Hyaluronic acid is an important extracellular matrix element due to its effects on processes such as cellular vitality, adhesion, interaction, migration, osteoblastic activity, and tissue repair [16–22]. This study is the first to use a scintigraphic method to demonstrate the effectiveness of a hyaluronic acid-based material for bone healing. A hyaluronan-based mesh plays a role in promoting osteoblastic activity. Hyalonect® is suitable for restoring tissue continuity whenever the periosteal membrane is structurally impaired or inadequate. By fulfilling these functions, artificial hyaluronic acid-based materials cover bare bone or bone grafts, thereby facilitating the treatment of fractures, non-unions, or pseudoarthrosis in a safer and more effective manner. A hyaluronan-based mesh can be used in such cases.
In the near future, innovations will contribute greatly toward tissue engineering in the area of orthopedics, particularly with respect to the cartilage and periosteum. Significantly improved comfort and easier healing will be possible, and the success rate of orthopedic treatment will improve.
Open AccessThis article is distributed under the terms of the Creative Commons Attribution 4.0 International License (http://creativecommons.org/licenses/by/4.0/), which permits unrestricted use, distribution, and reproduction in any medium, provided you give appropriate credit to the original author(s) and the source, provide a link to the Creative Commons license, and indicate if changes were made. The Creative Commons Public Domain Dedication waiver (http://creativecommons.org/publicdomain/zero/1.0/) applies to the data made available in this article, unless otherwise stated.
- Malizos KN, Papatheodorou LK. The healing potential of the periosteum molecular aspects. Injury. 2005;36:13–9.View ArticleGoogle Scholar
- Boos AM, Arkudas A, Kneser U, Horch RE, Beier JP. Bone tissue engineering for bone defect therapy. Hand Chir Mikrochir Plast Chir. 2010;42(6):360–8.View ArticleGoogle Scholar
- Faldini C, Traina F, Perna F, Borghi R, Nanni M, Chehrassan M. Surgical treatment of aseptic forearm nonunion with plate and opposite bone graft strut. Autograft or allograft? Int Orthop. 2015;39(7):1343–9.View ArticlePubMedGoogle Scholar
- Bertolai R, Catelani C, Aversa A, Rossi A, Giannini D, Bani D. Bone graft and mesenchimal stem cells: clinical observations and histological analysis. Clin Cases Miner Bone Metab. 2015;12(2):183–7.PubMedPubMed CentralGoogle Scholar
- Rhodes NP, Hunt JA, Longinotti C, Pavesio AJ. In vivo characterization of Hyalonect, a novel biodegradable surgical mesh. Surg Res. 2011;168(1):31–8.View ArticleGoogle Scholar
- Tekin AC, Esenyel CZ, Cakar M, Esenyel M, Ozcan Y, Saygili MS. Hyalonect in the treatment of pseudarthrosis. Acta Orthop Traumatol Turc. 2013;47(6):379–86.View ArticlePubMedGoogle Scholar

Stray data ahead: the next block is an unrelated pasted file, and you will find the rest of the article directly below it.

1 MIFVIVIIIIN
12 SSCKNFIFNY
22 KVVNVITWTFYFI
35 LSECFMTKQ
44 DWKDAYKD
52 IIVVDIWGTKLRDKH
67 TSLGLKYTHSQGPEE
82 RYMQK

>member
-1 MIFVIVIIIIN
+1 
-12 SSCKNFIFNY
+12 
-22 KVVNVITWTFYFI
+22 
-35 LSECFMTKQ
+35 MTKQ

- Volpi N, Schiller J, Stern R, Soltés L. Role, metabolism, chemical modifications and applications of hyaluronan. Curr Med Chem. 2009;16(14):1718–45.View ArticlePubMedGoogle Scholar
- Brenner AI, Koshy J, Morey J, Lin C, DiPoce J. The bonescan. Semin Nucl Med. 2012;42(1):11–26.View ArticlePubMedGoogle Scholar
- Fraser JR, Laurent TC, Laurent UB. Hyaluronan: its nature, distribution, functions and turnover. J Intern Med. 2010;242(1):27–33.View ArticleGoogle Scholar
- Burd DA, Greco RM, Regauer S, Longaker MT, Siebert JW, Garg HG. Hyaluronan and wound healing: a new perspective. Br J Plast Surg. 1991;44(8):579–84.View ArticlePubMedGoogle Scholar
- Wight TN, Kinsella MG, Qwarnström EE. The role of proteoglycans in cell adhesion, migration and proliferation. Curr Opin Cell Biol. 1992;4(5):793–801.View ArticlePubMedGoogle Scholar
- Atilgan HI, Demirel K, Kankaya Y, Oktay M, Sahiner C, Korkmaz M, et al. Scintigraphic and histopathologic evaluation of combined bone grafts. J Craniofac Surg. 2013;24(6):1902–7.View ArticlePubMedGoogle Scholar
- Gürbüzer B, Pikdöken L, Tunali M, Urhan M, Küçükodaci Z, Ercan F. Scintigraphic evaluation of osteoblastic activity in extraction sockets treated with platelet-rich fibrin. J Oral Maxillofac Surg. 2010;68(5):980–9.View ArticlePubMedGoogle Scholar
- Aslan M, Simsek G, Dayi E. The effect of hyaluronic acid-supplemented bone graft in bone healing: experimental study in rabbits. J BiomaterAppl. 2006;20(3):209–20.Google Scholar
- Ayanoğlu S, Esenyel CZ, Adanır O, Dedeoğlu S, İmren Y, Esen T. Effects of hyaluronic acid (Hyalonect) on callus formation in rabbits. Acta Orthop Traumatol Turc. 2015;49(3):319–25.PubMedGoogle Scholar
- Burdick JA, Prestwich GD. Hyaluronic acid hydrogels for biomedical applications. Adv Mater. 2011;25;23(12):41–56.View ArticleGoogle Scholar
- Dicker KT, Gurski LA, Pradhan-Bhatt S, Witt RL, Farach-Carson MC, Jia X. Hyaluronan: a simple polysaccharide with diverse biological functions. Acta Biomater. 2014;10(4):1558–70.View ArticlePubMedPubMed CentralGoogle Scholar
- Lataillade JJ, Albanese P, Uzan G. Implication of hyaluronic acid in normal andpathologicalangiogenesis. Application for cellular engineering. Ann Dermatol Venereol. 2010;137:15–22.View ArticleGoogle Scholar
- Olczyk P, Komosińska-Vassev K, Winsz-Szczotka K, Kuźnik-Trocha K, Olczyk K. Hyaluronan: structure, metabolism, functions, and role in wound healing. Postepy Hig Med Dosw. 2008;62:651–9.Google Scholar
- Reitinger S, Lepperdinger G. Hyaluronan, a ready choice to fuel regeneration: a mini-review. Gerontology. 2013;59:71–6.View ArticlePubMedGoogle Scholar
- Sasaki T, Watanabe C. Stimulation of osteoinduction in bone wound healing by high-molecular hyaluronic acid. Bone. 1995;16:9–15.View ArticlePubMedGoogle Scholar
- Sharma S, Patil DJ, Soni VP, Sarkate LB, Khandekar GS, Bellare JR. Bone healing performance of electrophoretically deposited apatite-wollastonite/chitosan coating on titanium implants in rabbit tibiae. J Tissue Eng Regen Med. 2009;3:501–11.View ArticlePubMedGoogle Scholar